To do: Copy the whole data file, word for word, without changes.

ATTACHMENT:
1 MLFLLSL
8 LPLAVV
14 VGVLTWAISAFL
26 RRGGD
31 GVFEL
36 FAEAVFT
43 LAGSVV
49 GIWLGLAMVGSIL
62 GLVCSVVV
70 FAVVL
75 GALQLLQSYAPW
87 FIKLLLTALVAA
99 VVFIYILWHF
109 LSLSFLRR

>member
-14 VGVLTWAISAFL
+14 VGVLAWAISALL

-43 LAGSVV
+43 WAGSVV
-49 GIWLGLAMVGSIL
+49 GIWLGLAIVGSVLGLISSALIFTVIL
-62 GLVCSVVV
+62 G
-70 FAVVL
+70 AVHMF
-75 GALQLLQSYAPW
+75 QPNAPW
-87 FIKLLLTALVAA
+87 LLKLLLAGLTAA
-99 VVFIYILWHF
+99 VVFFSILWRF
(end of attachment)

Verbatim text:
1 MLFLLSL
8 LPLAVV
14 VGVLTWAISAFL
26 RRGGD
31 GVFEL
36 FAEAVFT
43 LAGSVV
49 GIWLGLAMVGSIL
62 GLVCSVVV
70 FAVVL
75 GALQLLQSYAPW
87 FIKLLLTALVAA
99 VVFIYILWHF
109 LSLSFLRR

>member
-14 VGVLTWAISAFL
+14 VGVLAWAISALL

-43 LAGSVV
+43 WAGSVV
-49 GIWLGLAMVGSIL
+49 GIWLGLAIVGSVLGLISSALIFTVIL
-62 GLVCSVVV
+62 G
-70 FAVVL
+70 AVHMF
-75 GALQLLQSYAPW
+75 QPNAPW
-87 FIKLLLTALVAA
+87 LLKLLLAGLTAA
-99 VVFIYILWHF
+99 VVFFSILWRF